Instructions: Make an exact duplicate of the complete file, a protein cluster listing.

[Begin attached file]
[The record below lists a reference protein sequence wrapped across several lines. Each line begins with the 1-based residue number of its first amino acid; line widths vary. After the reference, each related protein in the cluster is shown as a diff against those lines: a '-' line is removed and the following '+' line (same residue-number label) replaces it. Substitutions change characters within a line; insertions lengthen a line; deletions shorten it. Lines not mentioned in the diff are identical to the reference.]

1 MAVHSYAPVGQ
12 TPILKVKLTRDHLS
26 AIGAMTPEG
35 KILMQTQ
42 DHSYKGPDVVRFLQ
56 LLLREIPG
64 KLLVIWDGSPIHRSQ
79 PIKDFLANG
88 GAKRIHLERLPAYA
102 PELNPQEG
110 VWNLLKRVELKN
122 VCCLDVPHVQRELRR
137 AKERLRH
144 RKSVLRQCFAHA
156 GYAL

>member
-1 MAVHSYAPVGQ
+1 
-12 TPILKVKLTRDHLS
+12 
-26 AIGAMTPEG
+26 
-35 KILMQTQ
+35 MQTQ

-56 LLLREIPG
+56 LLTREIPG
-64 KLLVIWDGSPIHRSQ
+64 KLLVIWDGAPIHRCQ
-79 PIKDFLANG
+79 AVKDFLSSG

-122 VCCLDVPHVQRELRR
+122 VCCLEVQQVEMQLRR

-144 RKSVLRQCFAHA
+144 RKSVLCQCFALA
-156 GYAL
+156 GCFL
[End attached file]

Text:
[The record below lists a reference protein sequence wrapped across several lines. Each line begins with the 1-based residue number of its first amino acid; line widths vary. After the reference, each related protein in the cluster is shown as a diff against those lines: a '-' line is removed and the following '+' line (same residue-number label) replaces it. Substitutions change characters within a line; insertions lengthen a line; deletions shorten it. Lines not mentioned in the diff are identical to the reference.]

1 MAVHSYAPVGQ
12 TPILKVKLTRDHLS
26 AIGAMTPEG
35 KILMQTQ
42 DHSYKGPDVVRFLQ
56 LLLREIPG
64 KLLVIWDGSPIHRSQ
79 PIKDFLANG
88 GAKRIHLERLPAYA
102 PELNPQEG
110 VWNLLKRVELKN
122 VCCLDVPHVQRELRR
137 AKERLRH
144 RKSVLRQCFAHA
156 GYAL

>member
-1 MAVHSYAPVGQ
+1 
-12 TPILKVKLTRDHLS
+12 
-26 AIGAMTPEG
+26 
-35 KILMQTQ
+35 MQTQ

-56 LLLREIPG
+56 LLTREIPG
-64 KLLVIWDGSPIHRSQ
+64 KLLVIWDGAPIHRCQ
-79 PIKDFLANG
+79 AVKDFLSSG

-122 VCCLDVPHVQRELRR
+122 VCCLEVQQVEMQLRR

-144 RKSVLRQCFAHA
+144 RKSVLCQCFALA
-156 GYAL
+156 GCFL